The paper we recently published fixes the scientific name as Tor remadevii and should see the iconic species assessed as “critically endangered” in the next update of the Red List. The significance of the research published will afford this iconic fish the recognition and legislative protection it so urgently requires to develop robust conservation planning.

The ConversationHowever, in the long term, the fish’s future rests in the hands of the three Indian states with stakes in the highly-contested Cauvery river system – Tamil Nadu, Kerala, and Karnataka. One hope is that the humpback mahseer will become a unifying force and bring these states together to protect the rich biodiversity and natural function of the Cauvery from further decay, allowing the river to continue to support the many millions of people who depend on it.

Adrian Pinder, Associate Director, Bournemouth University

This article was originally published on The Conversation. Read the original article.

ResNET Research Network Project

My name is Natalia Lavrushkina and I am a member of staff in the Faculty of Management at Bournemouth University and a postgraduate research student at the University of Southampton and before sending you invitations to take part in a short online survey, as a part of this research, I would like to introduce the ResNET Research Network Project to the BU research community.

ResNET is a Doctoral Research project undertaken in collaboration with the Doctoral College and it is being mentored by Dr John Beavis.

The aim of this research project is to investigate and understand the development and operation of social networks amongst the internal research community within Bournemouth University. Its objectives are:

  1. to explore the concept of ‘institutional collegiality’ as a measure of the degree of cooperativeness and collaborative interaction within the organisation;
  2. to map expertise distribution within BU.

Once data has been collected, I will make social network charts like this one below.

The chart shows the organisation with the squares representing individuals in different subject areas.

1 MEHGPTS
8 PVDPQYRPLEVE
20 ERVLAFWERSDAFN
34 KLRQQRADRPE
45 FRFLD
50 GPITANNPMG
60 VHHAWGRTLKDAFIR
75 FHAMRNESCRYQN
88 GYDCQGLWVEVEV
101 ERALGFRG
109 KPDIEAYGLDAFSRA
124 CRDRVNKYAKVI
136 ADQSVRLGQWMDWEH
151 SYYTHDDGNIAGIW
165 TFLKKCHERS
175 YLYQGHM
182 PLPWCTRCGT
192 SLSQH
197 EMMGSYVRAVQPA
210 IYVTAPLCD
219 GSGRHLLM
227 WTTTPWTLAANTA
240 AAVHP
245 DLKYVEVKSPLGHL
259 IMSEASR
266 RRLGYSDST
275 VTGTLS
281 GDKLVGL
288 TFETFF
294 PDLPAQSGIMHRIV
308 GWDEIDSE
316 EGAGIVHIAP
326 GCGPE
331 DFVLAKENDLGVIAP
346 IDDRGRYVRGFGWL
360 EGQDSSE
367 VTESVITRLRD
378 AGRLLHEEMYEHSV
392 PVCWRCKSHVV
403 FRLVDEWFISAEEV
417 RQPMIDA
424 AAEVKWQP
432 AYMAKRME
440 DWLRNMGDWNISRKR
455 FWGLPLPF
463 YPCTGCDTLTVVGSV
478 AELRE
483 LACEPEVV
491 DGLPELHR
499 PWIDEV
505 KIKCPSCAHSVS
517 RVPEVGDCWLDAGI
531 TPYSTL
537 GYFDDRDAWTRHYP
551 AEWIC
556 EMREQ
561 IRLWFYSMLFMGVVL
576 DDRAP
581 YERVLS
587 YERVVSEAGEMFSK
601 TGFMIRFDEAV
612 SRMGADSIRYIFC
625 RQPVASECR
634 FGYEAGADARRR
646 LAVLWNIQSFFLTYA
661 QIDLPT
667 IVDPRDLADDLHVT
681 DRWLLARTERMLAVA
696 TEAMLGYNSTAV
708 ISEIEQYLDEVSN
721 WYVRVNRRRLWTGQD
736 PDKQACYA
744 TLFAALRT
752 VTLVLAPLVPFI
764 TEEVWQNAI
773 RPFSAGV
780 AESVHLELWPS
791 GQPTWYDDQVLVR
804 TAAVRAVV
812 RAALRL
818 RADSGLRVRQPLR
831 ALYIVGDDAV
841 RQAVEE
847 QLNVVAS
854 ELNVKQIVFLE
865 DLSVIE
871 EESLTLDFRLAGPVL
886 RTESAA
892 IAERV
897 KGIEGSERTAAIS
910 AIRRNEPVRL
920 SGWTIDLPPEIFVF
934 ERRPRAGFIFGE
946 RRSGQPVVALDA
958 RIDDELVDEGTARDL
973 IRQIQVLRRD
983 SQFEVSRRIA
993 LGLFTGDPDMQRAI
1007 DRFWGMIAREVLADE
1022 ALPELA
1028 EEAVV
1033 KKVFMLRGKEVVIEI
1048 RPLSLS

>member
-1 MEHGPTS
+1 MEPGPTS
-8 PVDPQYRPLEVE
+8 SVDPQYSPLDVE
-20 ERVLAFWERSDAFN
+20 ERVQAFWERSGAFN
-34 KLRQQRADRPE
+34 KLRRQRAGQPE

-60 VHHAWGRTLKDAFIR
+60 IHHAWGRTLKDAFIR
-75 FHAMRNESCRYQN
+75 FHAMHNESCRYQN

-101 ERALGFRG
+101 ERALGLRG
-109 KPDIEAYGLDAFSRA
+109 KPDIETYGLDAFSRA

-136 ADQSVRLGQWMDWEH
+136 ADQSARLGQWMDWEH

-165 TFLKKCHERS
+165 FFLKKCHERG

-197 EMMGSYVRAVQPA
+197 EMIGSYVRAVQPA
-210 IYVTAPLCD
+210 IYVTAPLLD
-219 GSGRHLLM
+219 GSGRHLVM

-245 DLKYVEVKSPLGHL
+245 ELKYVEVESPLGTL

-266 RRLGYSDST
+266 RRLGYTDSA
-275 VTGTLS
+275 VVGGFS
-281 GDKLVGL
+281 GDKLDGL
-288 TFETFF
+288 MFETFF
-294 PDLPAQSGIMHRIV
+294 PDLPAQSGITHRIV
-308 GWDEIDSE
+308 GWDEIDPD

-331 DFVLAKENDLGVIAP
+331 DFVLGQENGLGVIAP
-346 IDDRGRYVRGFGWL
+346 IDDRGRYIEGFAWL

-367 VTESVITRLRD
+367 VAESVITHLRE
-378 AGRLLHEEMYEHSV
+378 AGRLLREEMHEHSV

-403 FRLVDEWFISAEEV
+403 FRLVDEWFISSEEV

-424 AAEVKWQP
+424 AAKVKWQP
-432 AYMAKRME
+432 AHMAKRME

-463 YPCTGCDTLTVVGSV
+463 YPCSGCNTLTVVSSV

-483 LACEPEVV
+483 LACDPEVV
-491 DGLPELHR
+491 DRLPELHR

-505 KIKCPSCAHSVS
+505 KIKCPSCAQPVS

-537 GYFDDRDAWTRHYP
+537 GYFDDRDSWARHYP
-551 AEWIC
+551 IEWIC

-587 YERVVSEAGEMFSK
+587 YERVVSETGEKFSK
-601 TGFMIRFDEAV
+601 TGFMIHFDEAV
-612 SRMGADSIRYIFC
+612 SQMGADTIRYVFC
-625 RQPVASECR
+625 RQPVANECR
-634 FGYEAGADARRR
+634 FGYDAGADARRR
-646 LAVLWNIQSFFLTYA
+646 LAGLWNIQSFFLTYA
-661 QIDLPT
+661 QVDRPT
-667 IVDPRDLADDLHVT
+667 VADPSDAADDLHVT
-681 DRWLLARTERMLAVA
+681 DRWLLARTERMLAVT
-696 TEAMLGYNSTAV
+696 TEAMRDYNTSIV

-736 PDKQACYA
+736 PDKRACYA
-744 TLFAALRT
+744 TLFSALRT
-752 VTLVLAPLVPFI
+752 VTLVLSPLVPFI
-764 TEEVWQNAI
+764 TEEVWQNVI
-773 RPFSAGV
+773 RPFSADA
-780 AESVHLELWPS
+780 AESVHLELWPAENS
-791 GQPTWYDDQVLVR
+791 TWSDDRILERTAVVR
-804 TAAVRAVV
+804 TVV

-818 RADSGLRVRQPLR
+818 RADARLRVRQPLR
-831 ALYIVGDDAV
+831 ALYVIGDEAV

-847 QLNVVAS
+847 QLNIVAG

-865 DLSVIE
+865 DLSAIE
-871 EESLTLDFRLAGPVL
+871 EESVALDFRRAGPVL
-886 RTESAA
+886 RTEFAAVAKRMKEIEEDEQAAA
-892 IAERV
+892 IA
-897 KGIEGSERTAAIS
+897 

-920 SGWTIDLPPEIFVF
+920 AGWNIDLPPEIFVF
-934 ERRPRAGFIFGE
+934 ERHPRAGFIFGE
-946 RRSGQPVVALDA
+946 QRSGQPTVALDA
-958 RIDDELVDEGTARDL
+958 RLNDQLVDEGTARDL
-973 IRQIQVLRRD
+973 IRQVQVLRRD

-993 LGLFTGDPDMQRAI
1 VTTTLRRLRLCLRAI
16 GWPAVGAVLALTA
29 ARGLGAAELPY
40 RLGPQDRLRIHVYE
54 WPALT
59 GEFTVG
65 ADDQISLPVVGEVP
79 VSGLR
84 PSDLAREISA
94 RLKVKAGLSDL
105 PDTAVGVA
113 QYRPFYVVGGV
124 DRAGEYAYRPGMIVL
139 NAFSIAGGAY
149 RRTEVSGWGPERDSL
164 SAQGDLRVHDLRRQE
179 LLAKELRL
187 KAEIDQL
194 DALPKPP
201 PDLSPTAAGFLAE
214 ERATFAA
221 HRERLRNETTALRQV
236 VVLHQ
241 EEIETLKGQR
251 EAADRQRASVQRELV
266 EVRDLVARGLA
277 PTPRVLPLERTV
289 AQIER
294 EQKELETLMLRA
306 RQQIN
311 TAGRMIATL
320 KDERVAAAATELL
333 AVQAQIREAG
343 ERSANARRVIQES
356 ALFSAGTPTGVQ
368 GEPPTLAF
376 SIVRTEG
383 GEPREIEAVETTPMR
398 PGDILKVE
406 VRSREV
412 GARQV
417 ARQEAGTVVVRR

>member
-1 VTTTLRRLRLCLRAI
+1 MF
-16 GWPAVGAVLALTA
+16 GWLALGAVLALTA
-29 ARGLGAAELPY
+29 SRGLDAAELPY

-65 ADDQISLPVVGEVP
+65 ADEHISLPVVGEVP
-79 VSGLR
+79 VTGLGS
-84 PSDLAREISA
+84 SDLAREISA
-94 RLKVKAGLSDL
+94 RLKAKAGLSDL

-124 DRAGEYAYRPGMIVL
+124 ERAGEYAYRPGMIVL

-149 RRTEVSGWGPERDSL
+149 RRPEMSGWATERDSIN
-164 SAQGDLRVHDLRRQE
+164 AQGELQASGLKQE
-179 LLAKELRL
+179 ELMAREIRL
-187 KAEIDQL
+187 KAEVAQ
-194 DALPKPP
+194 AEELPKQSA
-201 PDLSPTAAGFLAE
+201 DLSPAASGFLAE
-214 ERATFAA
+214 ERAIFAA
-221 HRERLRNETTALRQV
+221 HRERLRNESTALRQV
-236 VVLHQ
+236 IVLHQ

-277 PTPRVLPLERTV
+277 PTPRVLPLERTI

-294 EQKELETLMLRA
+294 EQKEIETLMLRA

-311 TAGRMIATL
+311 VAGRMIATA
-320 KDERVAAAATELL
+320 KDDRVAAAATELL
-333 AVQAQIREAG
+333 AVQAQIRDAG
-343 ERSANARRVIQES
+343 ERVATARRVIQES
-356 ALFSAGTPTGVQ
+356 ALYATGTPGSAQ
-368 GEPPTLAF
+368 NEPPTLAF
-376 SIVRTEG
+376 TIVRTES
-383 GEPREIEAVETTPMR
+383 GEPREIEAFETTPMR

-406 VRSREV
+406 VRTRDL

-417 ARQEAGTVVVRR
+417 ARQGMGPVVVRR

I will be using specialist Social Network Analysis software for my data analysis which graphically shows communications points through our community. It links people working together and demonstrating density of the communication. It also shows the difference between external and internal communication flow. Additionally the longitudinal data analysis allows reflection on the dynamics of the research network’s development.

I will send individual survey links via BU emails to ask BU researchers and related staff to complete a short online survey through three rounds of data collection approximately 3 months apart. The questions seek to identify levels of communication flows, the presence of communication hubs and brokers, the closeness and strengths of ties and levels of network’s cohesiveness.

As you can see from my diagram it isn’t about looking at individuals per se – I am not concerned with who particular people are or what their job titles are. It is the network composition and the nature of communication flows that are being analysed not the communications of any named individual(s) within the network.

All data will be analysed and reported anonymously using the specialist SNA software.

I anticipate that the research findings will benefit Bournemouth University by informing strategies and innovative practice related to the improvement of collaboration in knowledge creation and transfer.

It will benefit Faculty research activity and research support through a deeper understanding of institutional research network dynamics and through a greater understanding of communication flows and research process and expertise mapping.

This study has been approved by the University of Southampton Ethics Committee (ERGO number: 31376) with Bournemouth University support and agreement. BU Academic and Research Staff are the population of this study.

I am hoping that my peers and colleagues at BU will support me on my doctoral journey by investing some of your very precious time and effort in participation in ResNET project’s survey.

I know that completing surveys can be time and effort-consuming, so I would like to say thank you by offering to provide you and the whole BU Research Community a summary of the research findings through this research blog.